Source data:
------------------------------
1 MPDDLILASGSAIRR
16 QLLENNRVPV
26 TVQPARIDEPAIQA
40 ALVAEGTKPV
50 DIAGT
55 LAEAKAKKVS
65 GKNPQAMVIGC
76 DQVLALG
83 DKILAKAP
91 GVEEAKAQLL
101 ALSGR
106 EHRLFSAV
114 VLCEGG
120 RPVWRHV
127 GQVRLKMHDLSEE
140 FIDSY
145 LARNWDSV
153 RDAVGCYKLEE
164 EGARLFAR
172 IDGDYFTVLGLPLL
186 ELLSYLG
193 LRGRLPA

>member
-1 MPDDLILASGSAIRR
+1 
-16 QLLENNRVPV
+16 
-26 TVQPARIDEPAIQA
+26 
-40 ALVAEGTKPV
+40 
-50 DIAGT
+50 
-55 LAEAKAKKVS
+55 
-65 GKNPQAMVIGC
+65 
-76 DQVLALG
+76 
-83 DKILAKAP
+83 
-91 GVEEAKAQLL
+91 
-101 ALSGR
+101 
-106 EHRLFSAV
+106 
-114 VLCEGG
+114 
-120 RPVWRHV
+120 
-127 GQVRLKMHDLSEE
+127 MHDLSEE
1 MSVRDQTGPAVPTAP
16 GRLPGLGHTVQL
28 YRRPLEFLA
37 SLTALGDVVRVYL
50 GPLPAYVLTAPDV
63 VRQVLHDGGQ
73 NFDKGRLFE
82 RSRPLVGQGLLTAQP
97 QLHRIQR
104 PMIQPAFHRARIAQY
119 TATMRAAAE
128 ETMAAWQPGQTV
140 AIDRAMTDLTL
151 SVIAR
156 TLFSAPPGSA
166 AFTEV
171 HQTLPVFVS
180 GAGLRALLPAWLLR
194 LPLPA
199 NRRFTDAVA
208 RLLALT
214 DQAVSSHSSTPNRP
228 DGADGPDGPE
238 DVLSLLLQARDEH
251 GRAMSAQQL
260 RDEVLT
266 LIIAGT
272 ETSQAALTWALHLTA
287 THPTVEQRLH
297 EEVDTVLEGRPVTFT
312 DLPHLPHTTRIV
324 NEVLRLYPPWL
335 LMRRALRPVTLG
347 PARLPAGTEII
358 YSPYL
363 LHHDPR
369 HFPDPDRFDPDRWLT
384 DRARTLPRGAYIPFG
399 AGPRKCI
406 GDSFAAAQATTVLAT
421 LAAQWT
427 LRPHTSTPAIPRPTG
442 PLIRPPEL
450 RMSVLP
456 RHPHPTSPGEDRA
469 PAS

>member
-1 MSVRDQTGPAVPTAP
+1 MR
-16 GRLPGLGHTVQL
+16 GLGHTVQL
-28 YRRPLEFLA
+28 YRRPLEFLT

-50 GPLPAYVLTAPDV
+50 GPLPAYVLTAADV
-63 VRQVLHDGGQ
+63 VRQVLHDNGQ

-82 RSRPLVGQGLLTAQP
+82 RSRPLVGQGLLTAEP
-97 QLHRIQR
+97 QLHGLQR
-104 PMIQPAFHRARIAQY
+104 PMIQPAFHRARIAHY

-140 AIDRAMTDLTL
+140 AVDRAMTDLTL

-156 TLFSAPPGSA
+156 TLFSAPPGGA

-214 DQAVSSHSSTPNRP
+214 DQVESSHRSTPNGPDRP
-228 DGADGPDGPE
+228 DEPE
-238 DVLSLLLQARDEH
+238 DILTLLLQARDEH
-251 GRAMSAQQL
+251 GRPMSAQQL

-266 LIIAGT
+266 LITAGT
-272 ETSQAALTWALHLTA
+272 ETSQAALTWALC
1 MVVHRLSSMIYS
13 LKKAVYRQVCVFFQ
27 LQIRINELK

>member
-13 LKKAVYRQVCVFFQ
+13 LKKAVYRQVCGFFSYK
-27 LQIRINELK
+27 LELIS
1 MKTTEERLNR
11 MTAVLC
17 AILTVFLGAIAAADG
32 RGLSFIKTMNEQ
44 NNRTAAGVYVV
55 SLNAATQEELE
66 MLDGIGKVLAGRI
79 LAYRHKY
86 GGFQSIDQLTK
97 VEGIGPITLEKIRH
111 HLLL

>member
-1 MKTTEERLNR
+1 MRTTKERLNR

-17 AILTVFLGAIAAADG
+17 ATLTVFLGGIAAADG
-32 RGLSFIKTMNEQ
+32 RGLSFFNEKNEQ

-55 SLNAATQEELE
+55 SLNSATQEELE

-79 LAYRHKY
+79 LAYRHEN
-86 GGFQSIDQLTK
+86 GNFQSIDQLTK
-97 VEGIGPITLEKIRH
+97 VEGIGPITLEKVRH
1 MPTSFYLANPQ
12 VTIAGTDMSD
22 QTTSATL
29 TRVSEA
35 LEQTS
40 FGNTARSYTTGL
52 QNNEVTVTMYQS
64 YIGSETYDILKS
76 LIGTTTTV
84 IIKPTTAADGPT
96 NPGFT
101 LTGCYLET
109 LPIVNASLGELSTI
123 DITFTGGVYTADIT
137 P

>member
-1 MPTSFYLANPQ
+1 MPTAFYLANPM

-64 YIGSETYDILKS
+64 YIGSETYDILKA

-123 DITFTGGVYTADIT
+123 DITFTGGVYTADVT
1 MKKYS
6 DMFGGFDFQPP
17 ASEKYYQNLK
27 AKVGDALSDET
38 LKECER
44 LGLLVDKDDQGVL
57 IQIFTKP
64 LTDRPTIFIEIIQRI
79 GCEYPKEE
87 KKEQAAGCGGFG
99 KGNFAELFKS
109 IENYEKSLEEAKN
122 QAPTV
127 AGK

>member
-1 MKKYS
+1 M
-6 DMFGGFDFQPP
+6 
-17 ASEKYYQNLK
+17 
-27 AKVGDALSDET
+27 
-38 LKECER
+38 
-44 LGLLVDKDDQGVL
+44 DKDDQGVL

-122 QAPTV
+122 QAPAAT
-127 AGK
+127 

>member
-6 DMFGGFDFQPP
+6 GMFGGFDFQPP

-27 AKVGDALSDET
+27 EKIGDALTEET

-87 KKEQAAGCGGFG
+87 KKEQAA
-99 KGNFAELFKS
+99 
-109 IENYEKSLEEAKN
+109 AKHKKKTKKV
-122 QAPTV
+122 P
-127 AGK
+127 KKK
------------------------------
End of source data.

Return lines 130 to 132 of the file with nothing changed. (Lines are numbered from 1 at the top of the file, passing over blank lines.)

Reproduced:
+266 LITAGT
-272 ETSQAALTWALHLTA
+272 ETSQAALTWALC